At first glance, this may not seem like a good thing. However, working with customer advocates broadens your network. If they recommend other brands that go well with yours, you’ll have an “in” to partner with someone and increase growth.
#7: Customer advocates are more vocal about their brands.
Data: Advocates tell twice as many people about their purchases as non-advocates. (Source: ComScore)
Not only should your service be top-notch, but the entire purchase experience should be excellent as well. People want to talk about their purchases – it’s human nature. Give them an experience worth raving about!
#8: Customer advocacy is the gift that keeps on giving.
Data: Customer advocates are far more loyal than non-advocates. (Source: Forrester)
Think to a time you were blown away by a company’s customer service. Do you still do business with them? That’s proof of how well customer service works to increase retention and loyalty. An advocate’s lifetime value will be much higher than other customers.
#9: It’s easier to turn referrals into loyal customers.
Data: Customers referred by other customers have a 37% higher retention rate. (Source: Deloitte)
Once your advocates refer someone, there’s a good chance that person could then turn into a repeat customer – and potentially even an advocate! It’s a cycle. Great customer service turns customers into brand advocates, who bring referrals, who turn into advocates, who bring more referrals… you get the idea.
Pro Tip: This cycle can get confusing. Keep track of it all with a help desk software.
#10: You already have brand advocates.
Data: On average, up to half of a brand’s customer base are advocates (70-80% for B2C and 30-40% for B2B). (Source: TheMarketingBit)
Chances are, you already have advocates raving about your brand and you don’t even know it. While it may not be half of your customers, if you’ve been around for a decent amount of time and provide at least decent customer service, you’re likely to have people talking about you. Now, you just have to find them.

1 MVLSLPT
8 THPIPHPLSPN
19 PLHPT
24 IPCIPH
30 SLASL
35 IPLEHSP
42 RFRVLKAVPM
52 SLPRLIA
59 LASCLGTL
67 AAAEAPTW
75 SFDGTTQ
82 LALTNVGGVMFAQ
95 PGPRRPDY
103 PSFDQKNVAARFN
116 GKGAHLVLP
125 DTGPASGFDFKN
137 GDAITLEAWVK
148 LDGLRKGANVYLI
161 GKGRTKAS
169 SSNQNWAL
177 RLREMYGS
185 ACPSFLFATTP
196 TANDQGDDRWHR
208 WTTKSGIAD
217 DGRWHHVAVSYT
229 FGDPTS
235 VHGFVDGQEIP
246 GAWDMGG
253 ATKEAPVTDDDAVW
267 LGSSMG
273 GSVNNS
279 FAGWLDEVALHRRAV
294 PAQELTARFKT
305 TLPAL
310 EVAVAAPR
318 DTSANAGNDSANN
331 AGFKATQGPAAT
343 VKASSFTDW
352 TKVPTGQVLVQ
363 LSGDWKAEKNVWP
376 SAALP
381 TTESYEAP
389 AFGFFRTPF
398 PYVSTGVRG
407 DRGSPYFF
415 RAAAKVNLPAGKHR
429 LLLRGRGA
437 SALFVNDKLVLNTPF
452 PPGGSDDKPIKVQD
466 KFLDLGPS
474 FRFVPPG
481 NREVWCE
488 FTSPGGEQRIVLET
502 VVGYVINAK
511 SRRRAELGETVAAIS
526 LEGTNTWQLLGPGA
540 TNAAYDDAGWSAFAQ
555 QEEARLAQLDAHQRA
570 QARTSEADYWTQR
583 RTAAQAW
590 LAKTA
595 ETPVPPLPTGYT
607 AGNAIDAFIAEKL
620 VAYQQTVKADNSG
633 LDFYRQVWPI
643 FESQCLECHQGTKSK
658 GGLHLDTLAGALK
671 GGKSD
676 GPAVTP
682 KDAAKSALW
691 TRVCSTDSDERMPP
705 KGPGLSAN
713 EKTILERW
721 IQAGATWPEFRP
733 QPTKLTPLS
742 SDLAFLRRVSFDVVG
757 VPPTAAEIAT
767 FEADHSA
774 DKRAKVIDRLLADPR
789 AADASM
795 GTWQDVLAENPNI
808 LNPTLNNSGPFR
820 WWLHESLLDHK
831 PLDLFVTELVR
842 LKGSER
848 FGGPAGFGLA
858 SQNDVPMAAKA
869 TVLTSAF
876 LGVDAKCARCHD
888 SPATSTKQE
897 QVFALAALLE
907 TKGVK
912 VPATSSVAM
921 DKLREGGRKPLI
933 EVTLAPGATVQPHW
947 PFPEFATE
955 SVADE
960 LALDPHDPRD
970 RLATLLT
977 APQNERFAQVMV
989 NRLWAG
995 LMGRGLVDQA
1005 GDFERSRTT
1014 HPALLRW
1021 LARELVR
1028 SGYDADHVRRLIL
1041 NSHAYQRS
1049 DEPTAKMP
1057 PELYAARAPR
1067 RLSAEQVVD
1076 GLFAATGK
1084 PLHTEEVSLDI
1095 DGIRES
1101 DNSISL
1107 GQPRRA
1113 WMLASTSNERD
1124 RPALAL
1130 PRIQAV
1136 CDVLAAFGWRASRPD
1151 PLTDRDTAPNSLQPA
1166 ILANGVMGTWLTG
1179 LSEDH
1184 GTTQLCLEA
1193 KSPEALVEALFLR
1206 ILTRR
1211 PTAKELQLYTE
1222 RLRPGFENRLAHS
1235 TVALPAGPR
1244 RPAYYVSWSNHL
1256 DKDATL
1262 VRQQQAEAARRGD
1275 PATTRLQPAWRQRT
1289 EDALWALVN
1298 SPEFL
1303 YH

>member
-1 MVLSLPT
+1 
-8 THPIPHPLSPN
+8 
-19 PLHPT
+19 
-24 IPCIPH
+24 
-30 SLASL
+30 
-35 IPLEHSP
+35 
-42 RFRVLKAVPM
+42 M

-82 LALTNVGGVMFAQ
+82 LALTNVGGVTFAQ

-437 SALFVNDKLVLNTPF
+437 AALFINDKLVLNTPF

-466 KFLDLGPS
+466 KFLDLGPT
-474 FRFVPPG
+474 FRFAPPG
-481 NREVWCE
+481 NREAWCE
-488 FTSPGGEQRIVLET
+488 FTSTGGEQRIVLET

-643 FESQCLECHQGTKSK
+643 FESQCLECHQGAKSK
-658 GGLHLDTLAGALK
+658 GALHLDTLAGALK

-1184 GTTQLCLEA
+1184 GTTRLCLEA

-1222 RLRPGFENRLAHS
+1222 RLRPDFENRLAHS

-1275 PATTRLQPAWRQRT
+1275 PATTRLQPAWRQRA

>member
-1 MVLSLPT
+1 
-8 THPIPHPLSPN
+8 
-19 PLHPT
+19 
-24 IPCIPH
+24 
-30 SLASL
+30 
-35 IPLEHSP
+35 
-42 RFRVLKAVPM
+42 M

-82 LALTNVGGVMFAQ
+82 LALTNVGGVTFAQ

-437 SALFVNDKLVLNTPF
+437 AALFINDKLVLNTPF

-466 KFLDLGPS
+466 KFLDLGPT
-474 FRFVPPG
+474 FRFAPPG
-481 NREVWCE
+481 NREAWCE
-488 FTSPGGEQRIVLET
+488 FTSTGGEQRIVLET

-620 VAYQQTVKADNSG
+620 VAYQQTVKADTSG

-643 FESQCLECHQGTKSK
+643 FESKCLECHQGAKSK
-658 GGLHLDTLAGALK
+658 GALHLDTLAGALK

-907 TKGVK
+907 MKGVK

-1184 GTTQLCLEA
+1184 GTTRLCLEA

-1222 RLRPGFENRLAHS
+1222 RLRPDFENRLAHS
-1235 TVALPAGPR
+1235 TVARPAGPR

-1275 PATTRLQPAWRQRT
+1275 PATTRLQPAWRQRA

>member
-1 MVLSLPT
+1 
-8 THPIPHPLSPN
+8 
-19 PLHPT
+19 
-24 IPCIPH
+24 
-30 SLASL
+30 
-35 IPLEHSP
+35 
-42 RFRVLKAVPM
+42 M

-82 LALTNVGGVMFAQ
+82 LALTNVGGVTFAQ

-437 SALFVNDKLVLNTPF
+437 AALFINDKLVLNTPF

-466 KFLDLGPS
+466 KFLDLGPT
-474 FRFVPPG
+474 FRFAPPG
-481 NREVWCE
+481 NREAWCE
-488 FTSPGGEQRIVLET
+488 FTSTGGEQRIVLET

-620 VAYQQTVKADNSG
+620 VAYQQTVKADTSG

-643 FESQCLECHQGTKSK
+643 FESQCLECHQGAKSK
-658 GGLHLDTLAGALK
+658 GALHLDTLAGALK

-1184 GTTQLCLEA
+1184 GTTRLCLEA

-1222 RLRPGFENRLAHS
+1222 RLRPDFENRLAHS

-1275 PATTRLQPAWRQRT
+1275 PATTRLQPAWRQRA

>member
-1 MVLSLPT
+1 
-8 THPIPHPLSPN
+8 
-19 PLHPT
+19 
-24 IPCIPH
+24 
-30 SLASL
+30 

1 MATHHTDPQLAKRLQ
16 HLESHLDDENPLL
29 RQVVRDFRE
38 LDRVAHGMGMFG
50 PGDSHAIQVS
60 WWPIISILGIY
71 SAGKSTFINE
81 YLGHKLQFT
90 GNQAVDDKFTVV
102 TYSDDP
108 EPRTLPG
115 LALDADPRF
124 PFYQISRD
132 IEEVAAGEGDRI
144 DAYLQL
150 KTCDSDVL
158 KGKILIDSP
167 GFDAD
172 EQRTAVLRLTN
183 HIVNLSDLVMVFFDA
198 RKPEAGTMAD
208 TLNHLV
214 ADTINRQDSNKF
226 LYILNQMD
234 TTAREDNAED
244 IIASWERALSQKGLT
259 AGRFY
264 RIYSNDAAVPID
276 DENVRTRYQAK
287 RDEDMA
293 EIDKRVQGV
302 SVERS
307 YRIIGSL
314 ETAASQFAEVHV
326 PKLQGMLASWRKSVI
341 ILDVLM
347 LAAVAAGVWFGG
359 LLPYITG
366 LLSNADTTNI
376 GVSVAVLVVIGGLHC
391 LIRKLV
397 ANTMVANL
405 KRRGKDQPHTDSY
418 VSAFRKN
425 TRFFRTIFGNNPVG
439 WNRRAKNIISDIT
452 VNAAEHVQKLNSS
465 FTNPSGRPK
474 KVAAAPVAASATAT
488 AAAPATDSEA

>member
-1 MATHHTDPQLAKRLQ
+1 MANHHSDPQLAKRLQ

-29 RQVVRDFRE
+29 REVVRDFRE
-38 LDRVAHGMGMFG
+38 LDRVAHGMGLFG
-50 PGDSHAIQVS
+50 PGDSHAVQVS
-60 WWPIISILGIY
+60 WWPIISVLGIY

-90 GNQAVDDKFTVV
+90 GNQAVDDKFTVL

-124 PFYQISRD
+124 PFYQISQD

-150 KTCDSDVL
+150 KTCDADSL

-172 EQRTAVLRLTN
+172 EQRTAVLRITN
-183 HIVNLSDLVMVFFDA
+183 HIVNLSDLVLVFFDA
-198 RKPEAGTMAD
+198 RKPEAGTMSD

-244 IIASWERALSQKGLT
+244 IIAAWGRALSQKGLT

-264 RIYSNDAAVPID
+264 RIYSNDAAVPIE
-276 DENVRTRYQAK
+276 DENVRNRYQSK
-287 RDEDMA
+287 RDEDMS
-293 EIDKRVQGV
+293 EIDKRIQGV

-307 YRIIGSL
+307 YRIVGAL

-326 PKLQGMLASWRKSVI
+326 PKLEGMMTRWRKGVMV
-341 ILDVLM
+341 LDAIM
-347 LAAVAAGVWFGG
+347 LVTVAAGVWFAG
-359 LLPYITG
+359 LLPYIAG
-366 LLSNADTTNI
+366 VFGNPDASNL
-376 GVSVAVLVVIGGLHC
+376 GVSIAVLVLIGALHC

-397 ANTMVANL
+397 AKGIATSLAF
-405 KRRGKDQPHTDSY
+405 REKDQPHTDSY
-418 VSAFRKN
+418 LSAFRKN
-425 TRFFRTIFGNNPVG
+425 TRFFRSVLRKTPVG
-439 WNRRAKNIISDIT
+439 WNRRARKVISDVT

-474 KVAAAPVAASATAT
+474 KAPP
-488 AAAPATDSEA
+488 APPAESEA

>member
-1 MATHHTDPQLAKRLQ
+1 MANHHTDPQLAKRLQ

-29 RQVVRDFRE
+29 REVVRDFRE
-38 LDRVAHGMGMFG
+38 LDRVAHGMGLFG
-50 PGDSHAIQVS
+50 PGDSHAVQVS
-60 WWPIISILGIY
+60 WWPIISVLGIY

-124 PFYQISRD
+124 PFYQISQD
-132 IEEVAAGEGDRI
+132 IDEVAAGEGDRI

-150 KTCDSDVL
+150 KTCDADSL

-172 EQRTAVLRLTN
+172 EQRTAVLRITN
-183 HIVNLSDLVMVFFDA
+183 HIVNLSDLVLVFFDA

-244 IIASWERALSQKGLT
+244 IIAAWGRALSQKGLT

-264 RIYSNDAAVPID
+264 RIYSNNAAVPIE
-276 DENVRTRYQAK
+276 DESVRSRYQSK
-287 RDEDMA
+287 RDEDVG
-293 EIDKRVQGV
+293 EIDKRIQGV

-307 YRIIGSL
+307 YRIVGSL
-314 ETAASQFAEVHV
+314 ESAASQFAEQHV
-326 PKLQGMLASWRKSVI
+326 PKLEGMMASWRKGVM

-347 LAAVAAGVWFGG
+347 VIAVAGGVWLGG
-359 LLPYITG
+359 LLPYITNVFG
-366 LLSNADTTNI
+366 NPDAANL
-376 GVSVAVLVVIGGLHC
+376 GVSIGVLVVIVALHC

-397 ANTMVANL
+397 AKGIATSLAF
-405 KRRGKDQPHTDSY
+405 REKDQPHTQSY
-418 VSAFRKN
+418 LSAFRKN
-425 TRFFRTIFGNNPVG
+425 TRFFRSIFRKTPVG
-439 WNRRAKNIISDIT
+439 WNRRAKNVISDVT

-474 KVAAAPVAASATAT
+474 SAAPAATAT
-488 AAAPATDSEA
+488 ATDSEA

#11: You can’t afford not to focus on the customer.
Data: 79% of high-income people, 51% of B2B clients, and 54% of Gen Xers will avoid your company for two years or more following one bad customer experience. (Source: Zendesk)
You know the old saying “It takes years to build trust and seconds to destroy it.” As always, this old adage rings true with customer service. People won’t easily forgive you for a bad experience, and you simply can’t afford that over the long run.
7 Tips to Increase Customer Advocacy
Ready to launch that customer advocacy program? Good, you won’t regret it. Here are a few tips to help you get it going.
#1: Empower your team with the right tools.
Having help desk software will allow you to keep track of your customer interactions across multiple channels. This ensures you never forget to follow up with a customer – nothing gets through the cracks.
A help desk can also help you assign customers to certain support reps, track key metrics, and help you fix issues faster and more efficiently!
#2: Focus on WOWing one customer, every day.
This is probably the easiest way to build brand advocates – and it only takes maybe 5 to 30 minutes, tops. Blow one customer’s mind with amazing service, every day.
How can you do that? Try these:
- Do like Zappos and give one random customer free overnight shipping.
- Send a handwritten thank you card (or use a service like ThankBot).
- Send a free gift, like some snacks or candy. (Try to send a variety, in case they don’t like something!)
- Show off customer’s photos of your product on your social media pages (be sure to tag them!)
- If you can’t help a customer (for example, if you don’t offer shipping to their country), go out of your way to send them to a competitor that does. This sounds counter-intuitive, but really builds trust with customers.
- Just tell a customer how much they mean to your business. A few kind words can go a long way.
Want a little inspiration?
Bungie took this idea to heart when they sent a young liver transplant patient a surprise gift around the holidays. Because the poor kid couldn’t play his favorite game, Halo, they sent him a get well card, signed by the whole bungie team, and a custom made Spartan helmet.